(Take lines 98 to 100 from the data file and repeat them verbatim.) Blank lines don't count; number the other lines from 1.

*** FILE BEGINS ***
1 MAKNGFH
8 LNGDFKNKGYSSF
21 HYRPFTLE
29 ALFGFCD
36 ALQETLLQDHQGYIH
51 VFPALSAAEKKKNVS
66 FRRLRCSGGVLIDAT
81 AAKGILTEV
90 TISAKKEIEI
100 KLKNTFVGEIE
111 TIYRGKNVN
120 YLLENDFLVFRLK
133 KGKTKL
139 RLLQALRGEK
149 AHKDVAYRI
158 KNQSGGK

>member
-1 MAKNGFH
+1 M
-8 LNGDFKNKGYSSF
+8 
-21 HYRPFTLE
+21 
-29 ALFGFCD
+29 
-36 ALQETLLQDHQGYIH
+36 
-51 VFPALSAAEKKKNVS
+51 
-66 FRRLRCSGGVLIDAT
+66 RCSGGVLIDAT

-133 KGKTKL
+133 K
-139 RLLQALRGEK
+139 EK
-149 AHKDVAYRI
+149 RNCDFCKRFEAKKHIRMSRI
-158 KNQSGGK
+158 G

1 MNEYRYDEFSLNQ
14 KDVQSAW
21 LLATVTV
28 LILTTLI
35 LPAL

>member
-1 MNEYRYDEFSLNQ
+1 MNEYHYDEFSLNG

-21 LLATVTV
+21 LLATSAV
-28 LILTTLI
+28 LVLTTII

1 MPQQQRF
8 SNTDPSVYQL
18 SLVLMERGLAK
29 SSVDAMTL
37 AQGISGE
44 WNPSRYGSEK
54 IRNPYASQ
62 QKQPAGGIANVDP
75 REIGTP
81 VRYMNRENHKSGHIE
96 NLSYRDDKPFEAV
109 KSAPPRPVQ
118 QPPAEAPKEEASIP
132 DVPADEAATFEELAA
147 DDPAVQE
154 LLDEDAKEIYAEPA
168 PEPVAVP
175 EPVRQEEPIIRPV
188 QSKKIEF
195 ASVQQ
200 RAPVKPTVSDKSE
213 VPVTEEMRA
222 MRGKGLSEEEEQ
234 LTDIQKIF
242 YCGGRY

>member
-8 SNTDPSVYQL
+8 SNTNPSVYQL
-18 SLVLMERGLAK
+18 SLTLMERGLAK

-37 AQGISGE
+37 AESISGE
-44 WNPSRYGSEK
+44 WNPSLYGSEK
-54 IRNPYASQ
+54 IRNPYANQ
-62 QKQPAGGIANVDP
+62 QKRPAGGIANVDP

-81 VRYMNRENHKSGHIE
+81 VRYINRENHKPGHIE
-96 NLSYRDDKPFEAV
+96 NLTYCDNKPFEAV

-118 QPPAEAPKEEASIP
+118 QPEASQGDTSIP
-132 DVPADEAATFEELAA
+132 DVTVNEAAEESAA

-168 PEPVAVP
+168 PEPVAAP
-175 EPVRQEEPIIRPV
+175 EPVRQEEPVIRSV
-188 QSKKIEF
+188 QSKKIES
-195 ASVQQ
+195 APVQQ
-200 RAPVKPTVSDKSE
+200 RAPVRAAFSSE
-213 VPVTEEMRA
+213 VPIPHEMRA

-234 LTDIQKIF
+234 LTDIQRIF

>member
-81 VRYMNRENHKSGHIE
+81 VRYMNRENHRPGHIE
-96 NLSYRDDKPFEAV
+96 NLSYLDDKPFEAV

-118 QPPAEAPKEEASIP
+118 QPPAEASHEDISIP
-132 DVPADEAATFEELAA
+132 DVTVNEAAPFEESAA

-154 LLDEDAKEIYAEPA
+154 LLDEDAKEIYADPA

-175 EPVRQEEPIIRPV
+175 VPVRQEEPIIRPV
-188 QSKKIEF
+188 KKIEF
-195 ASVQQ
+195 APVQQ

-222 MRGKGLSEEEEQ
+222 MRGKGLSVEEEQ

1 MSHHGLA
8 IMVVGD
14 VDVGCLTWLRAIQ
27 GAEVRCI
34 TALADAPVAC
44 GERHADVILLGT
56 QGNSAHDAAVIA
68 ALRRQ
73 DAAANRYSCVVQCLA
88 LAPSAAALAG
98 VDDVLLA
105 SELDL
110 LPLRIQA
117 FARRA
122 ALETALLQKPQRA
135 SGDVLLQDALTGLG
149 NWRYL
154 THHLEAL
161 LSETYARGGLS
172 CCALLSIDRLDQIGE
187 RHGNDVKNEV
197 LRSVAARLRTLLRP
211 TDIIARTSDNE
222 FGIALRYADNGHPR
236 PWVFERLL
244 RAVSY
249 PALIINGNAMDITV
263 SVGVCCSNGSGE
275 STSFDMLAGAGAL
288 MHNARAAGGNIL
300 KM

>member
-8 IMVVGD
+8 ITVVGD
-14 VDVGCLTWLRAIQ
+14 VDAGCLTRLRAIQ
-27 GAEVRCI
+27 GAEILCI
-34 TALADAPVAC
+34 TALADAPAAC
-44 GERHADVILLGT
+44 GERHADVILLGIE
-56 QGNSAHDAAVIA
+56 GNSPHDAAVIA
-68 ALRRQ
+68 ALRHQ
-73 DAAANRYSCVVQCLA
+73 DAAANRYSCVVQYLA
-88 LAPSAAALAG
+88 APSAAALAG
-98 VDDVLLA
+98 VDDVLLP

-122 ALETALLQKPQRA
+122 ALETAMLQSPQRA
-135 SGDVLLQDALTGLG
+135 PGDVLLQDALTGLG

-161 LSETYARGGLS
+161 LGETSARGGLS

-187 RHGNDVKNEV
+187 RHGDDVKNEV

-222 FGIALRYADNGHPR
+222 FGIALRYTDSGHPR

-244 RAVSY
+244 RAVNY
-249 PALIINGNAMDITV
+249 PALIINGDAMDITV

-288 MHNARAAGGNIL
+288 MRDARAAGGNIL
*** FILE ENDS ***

-168 PEPVAVP
+168 PEPVAAP
-175 EPVRQEEPIIRPV